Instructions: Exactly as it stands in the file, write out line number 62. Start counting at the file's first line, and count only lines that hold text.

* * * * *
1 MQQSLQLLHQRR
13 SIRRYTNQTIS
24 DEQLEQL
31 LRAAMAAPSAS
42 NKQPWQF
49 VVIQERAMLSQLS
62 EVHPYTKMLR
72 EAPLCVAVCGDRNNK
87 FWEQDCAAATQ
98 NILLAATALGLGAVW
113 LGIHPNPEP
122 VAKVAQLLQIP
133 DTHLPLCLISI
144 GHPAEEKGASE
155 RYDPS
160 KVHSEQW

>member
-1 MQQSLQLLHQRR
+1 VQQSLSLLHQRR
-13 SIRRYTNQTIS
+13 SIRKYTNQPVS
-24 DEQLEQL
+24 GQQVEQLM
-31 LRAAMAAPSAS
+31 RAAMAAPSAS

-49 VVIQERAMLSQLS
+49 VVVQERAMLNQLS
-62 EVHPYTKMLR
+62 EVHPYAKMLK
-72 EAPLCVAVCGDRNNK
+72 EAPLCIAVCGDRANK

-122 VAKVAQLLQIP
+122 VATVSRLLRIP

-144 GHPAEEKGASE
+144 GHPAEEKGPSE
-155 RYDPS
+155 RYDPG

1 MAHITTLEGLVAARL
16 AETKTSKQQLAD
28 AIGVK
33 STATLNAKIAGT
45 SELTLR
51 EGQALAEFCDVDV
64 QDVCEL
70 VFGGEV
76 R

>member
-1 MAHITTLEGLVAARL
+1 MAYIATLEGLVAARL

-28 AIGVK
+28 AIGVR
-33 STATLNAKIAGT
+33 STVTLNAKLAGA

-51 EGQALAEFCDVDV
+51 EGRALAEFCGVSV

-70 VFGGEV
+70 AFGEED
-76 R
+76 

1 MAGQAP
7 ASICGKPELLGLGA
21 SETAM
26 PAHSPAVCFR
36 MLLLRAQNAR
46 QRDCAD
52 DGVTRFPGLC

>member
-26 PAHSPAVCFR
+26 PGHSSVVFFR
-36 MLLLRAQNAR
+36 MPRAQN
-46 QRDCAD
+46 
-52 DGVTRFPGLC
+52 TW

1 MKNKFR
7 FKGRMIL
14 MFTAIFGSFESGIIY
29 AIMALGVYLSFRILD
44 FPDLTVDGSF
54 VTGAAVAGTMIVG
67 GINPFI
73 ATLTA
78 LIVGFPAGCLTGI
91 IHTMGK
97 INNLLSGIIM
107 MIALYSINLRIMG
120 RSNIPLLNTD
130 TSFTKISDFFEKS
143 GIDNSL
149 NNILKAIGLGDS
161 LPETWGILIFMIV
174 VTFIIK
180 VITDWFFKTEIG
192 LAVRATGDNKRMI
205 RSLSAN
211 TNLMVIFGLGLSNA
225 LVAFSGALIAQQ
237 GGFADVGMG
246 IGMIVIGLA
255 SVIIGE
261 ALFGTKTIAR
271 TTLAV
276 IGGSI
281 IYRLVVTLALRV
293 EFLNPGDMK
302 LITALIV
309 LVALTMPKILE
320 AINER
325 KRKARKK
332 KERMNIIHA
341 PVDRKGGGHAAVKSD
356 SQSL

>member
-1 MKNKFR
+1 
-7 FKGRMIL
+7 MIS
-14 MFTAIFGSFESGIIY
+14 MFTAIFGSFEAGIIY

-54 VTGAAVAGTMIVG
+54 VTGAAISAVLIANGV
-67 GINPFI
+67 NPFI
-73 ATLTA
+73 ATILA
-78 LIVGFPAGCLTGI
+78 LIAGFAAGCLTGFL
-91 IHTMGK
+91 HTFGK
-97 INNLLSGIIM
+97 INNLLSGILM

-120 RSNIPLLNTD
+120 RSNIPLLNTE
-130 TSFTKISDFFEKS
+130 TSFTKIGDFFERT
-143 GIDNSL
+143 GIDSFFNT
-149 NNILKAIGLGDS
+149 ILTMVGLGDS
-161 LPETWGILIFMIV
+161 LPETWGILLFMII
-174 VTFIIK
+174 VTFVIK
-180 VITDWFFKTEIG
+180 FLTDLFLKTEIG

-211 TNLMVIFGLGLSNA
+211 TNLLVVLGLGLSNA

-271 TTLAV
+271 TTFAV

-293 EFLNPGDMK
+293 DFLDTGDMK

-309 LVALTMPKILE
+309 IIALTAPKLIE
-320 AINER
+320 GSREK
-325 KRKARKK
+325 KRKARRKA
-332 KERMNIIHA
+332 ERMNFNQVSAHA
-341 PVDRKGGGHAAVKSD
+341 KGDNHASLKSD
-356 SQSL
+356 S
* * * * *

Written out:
21 SETAM